Amid skyrocketing operating expenses, remote work has become an obsession for Bay Area founders looking to have it both ways, accessing Silicon Valley’s networks of capital and opportunity without paying steep premiums for talent.
Daniel Gross has a deeper understanding than most of Silicon Valley’s opportunities. The Jerusalem native was one of Y Combinator’s early successes, joining with an AI startup that, at 23, he sold to Apple (we reported the deal was between $40-60 million). Gross served as a director of machine learning at Apple before returning to YC — this time as a partner.
At age 28, his role at YC behind him, Gross is now working to revamp the startup accelerator model for a remote future with his startup Pioneer. He’s received backing from Marc Andreessen and Stripe to build a program he hopes can give founders access to funding streams and talent networks that are nearly impossible to find outside Silicon Valley.
“In the way software is eating the world, remote is almost eating earth in the sense that it may very well be the way large companies are created, but also perhaps the way that venture funding takes place,” Gross told TechCrunch in an interview. “With Pioneer, the product experiment we’re running is an attempt to build a San Francisco or Mountain View — to build a city on the internet.”
Marc Andreessen, one of Pioneer’s early investors.
That lofty goal has required quite a bit of tinkering on Gross’s part over the past 18 months since he launched the startup. During that time, he’s shifted the program’s structure from a Reddit-like online contest to win cash grants to what he calls a “fully remote startup generator” that can help remote founders create companies that later apply to Y Combinator or raise money from Pioneer.
“People were really taking advantage of Pioneer as kind of an online accelerator almost organically,” Gross says. “We decided to kind of operationalize that inside and focus more on funding people that are working on things that will turn into companies and potentially offer them more funding.”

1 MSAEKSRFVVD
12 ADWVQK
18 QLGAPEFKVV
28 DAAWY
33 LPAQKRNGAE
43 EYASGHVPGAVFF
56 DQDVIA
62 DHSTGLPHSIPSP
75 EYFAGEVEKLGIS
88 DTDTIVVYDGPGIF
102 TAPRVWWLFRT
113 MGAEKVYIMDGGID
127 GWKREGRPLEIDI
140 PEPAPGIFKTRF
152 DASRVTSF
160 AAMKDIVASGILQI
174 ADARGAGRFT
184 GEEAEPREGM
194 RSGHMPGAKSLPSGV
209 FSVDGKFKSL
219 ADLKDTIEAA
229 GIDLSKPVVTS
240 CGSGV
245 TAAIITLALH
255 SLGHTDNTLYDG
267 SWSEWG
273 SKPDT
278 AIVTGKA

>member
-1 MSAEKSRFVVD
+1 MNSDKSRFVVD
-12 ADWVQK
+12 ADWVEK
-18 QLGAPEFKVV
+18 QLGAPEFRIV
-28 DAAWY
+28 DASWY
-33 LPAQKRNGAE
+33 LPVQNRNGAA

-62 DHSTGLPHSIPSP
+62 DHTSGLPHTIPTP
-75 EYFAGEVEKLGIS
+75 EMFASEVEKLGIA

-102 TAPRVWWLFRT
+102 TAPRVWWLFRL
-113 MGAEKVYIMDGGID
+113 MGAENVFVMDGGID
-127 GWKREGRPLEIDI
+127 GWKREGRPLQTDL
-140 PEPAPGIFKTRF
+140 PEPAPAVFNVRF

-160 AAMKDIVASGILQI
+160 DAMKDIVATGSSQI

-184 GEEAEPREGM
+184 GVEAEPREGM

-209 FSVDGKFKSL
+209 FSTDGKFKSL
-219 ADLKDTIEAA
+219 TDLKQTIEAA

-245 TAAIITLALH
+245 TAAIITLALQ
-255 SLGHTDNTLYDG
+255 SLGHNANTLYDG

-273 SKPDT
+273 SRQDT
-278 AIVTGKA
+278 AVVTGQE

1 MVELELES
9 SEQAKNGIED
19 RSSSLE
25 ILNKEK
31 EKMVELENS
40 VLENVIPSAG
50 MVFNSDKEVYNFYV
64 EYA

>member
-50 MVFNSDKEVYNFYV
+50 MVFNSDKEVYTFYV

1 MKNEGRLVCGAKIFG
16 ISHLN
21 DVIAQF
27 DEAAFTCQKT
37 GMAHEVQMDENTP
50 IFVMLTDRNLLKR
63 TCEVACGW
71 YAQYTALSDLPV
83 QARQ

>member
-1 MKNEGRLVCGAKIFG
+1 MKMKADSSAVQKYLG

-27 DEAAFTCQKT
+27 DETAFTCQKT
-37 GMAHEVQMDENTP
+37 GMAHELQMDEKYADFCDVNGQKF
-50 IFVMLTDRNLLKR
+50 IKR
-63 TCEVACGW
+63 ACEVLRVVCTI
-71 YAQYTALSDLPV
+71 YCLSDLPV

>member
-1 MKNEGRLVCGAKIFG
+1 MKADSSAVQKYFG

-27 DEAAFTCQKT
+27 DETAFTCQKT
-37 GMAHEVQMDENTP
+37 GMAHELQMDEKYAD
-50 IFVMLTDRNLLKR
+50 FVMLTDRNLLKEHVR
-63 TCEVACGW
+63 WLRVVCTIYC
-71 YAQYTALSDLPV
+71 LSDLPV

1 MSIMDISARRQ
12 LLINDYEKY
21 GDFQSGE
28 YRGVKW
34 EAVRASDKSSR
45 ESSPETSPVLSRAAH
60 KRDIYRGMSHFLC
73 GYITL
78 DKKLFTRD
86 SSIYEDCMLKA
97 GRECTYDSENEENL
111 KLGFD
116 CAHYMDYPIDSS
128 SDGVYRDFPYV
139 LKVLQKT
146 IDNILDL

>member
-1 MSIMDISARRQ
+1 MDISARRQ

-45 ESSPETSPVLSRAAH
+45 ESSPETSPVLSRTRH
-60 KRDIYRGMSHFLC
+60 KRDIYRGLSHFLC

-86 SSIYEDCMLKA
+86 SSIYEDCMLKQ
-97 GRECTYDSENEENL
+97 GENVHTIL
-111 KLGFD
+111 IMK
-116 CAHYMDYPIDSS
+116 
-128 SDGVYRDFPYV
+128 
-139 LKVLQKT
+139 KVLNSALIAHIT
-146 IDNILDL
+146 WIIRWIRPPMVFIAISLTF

Pioneer is hoping their efforts can provide opportunities to founders in underserved geographies and regions, but like other investors in Silicon Valley, the startup hasn’t been backing nearly as many female founders as their male counterparts. From funded entrepreneurs publicly announced on Pioneer’s blog, less than 15 percent are women.
“Pioneer is an engine for finding, funding and mentoring underrated people, many of whom I suspect are female. Our minds are constantly spinning on ways to raise awareness amongst female founders and we’re working with our community to improve female representation,” Gross wrote in an email response. “The world could stand to have many more founders like Mathilde Collin (of Front) and Laura Behrens Wu (of Shippo), and we are eager to find them.”
One of Pioneer’s livestream discussions during its remote program.
Pioneer’s existence is partially the result of an advent of remote work and communication tools, but another real enabler is the competitive market for early stage investing. Mega VC funds are competing over pre-seed deals for the buzziest startups and Y Combinator’s batch sizes are ballooning, leaving little room for accelerators with similar pitches. As the world of early stage startup investing gets more crowded, investors are having to get creative. For Gross and his investors, Pioneer also represents an opportunity to scout deal flow earlier in the pipeline.
Gross has a weighty portfolio of his own angel investments including GitHub, Figma, Uber, Gusto, Notion, Opendoor, Cruise Automation and Coinbase.
An earlier structure gave Pioneer the right to invest up to $100K in startups emerging from the program if they went onto raise, but just 30% of grant awardees went on to found companies, Gross tells me. In its 2.0 form, Pioneer wants participants to give up 1% of their company to join the one-month remote program. The accelerator won’t give them cash but will help founders incorporate their startups, give them guidance via a network of experts, and toss some other substantial perks like $100K worth of cloud credits and a roundtrip ticket to San Francisco to inject a bit of face-to-face time into the process.
— Patrick Collison (@patrickc) October 26, 2019
The biggest evolution is the more formalized investment structure for founders exiting the program. If Pioneer is excited about the progress of a particular startup, they may give it the option to raise directly from Pioneer upon completion, sticking it in one of three investment buckets and investing between $20K and $1 million.
Gross acknowledges that Pioneer will largely be making bets closer to the $20K mark as the accelerator scales its portfolio. Pioneer is relying an undisclosed amount of early funding from Gross, Andreessen and Stripe for both its investments and operating expenses. Gross says that the company has additional funding sources lined up to facilitate some of these larger investments, but that he’s reticent to raise too much too early. “This being my second rodeo, I’m well aware of the downsides of over-capitalizing and so I think we’re going to remain nimble and frugal,” Gross says.
Gross isn’t looking to replace Y Combinator, and realizes that for founders with plenty of options, Pioneer’s investments might not be the most enticing. Y Combinator invest $150K in startups for a 7% slice of equity, by comparison, a $20K investment from Pioneer will cost founders 5% of their company plus the 1% they gave up to join the accelerator in the first place. Nevertheless, Gross hopes that plenty of founders sitting on great ideas will want to take advantage of this deal.
“I think there are a lot of great companies that instead of being listed on the S&P 500 are stuck at the phase where they’re just a Python script.”